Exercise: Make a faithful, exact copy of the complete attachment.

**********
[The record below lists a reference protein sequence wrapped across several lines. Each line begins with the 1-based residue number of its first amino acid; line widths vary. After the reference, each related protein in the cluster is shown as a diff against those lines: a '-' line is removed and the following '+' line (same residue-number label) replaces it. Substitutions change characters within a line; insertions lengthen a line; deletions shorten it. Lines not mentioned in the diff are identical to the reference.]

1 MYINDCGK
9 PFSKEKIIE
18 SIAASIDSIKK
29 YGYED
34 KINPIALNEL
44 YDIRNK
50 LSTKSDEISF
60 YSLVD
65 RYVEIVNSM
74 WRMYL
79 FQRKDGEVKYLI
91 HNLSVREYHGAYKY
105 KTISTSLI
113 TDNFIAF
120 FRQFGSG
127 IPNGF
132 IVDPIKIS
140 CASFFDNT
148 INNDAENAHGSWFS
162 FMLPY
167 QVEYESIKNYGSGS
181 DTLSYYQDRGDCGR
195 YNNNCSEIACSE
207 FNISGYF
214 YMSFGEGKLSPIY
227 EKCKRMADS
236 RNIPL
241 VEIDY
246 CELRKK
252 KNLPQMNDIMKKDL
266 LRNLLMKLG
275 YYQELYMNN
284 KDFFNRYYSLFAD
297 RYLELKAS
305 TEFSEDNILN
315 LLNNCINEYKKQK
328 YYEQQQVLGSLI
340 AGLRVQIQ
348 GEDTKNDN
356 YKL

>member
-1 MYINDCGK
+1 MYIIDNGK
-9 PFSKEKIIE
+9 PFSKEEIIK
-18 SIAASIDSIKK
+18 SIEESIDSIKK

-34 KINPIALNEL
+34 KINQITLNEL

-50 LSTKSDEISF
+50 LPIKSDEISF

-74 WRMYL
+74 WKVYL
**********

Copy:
[The record below lists a reference protein sequence wrapped across several lines. Each line begins with the 1-based residue number of its first amino acid; line widths vary. After the reference, each related protein in the cluster is shown as a diff against those lines: a '-' line is removed and the following '+' line (same residue-number label) replaces it. Substitutions change characters within a line; insertions lengthen a line; deletions shorten it. Lines not mentioned in the diff are identical to the reference.]

1 MYINDCGK
9 PFSKEKIIE
18 SIAASIDSIKK
29 YGYED
34 KINPIALNEL
44 YDIRNK
50 LSTKSDEISF
60 YSLVD
65 RYVEIVNSM
74 WRMYL
79 FQRKDGEVKYLI
91 HNLSVREYHGAYKY
105 KTISTSLI
113 TDNFIAF
120 FRQFGSG
127 IPNGF
132 IVDPIKIS
140 CASFFDNT
148 INNDAENAHGSWFS
162 FMLPY
167 QVEYESIKNYGSGS
181 DTLSYYQDRGDCGR
195 YNNNCSEIACSE
207 FNISGYF
214 YMSFGEGKLSPIY
227 EKCKRMADS
236 RNIPL
241 VEIDY
246 CELRKK
252 KNLPQMNDIMKKDL
266 LRNLLMKLG
275 YYQELYMNN
284 KDFFNRYYSLFAD
297 RYLELKAS
305 TEFSEDNILN
315 LLNNCINEYKKQK
328 YYEQQQVLGSLI
340 AGLRVQIQ
348 GEDTKNDN
356 YKL

>member
-1 MYINDCGK
+1 MYIIDNGK
-9 PFSKEKIIE
+9 PFSKEEIIK
-18 SIAASIDSIKK
+18 SIEESIDSIKK

-34 KINPIALNEL
+34 KINQITLNEL

-50 LSTKSDEISF
+50 LPIKSDEISF

-74 WRMYL
+74 WKVYL